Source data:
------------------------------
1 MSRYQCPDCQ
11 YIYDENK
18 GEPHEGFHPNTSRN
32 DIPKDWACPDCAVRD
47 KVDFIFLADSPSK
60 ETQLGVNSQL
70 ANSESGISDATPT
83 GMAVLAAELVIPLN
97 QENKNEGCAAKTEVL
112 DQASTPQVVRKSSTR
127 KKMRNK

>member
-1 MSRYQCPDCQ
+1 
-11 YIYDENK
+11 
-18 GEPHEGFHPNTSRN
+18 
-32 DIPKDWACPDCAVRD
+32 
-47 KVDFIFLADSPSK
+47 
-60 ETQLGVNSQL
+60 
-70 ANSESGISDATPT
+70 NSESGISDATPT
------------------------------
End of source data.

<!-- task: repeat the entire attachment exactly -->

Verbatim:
1 MSRYQCPDCQ
11 YIYDENK
18 GEPHEGFHPNTSRN
32 DIPKDWACPDCAVRD
47 KVDFIFLADSPSK
60 ETQLGVNSQL
70 ANSESGISDATPT
83 GMAVLAAELVIPLN
97 QENKNEGCAAKTEVL
112 DQASTPQVVRKSSTR
127 KKMRNK

>member
-1 MSRYQCPDCQ
+1 
-11 YIYDENK
+11 
-18 GEPHEGFHPNTSRN
+18 
-32 DIPKDWACPDCAVRD
+32 
-47 KVDFIFLADSPSK
+47 
-60 ETQLGVNSQL
+60 
-70 ANSESGISDATPT
+70 NSESGISDATPT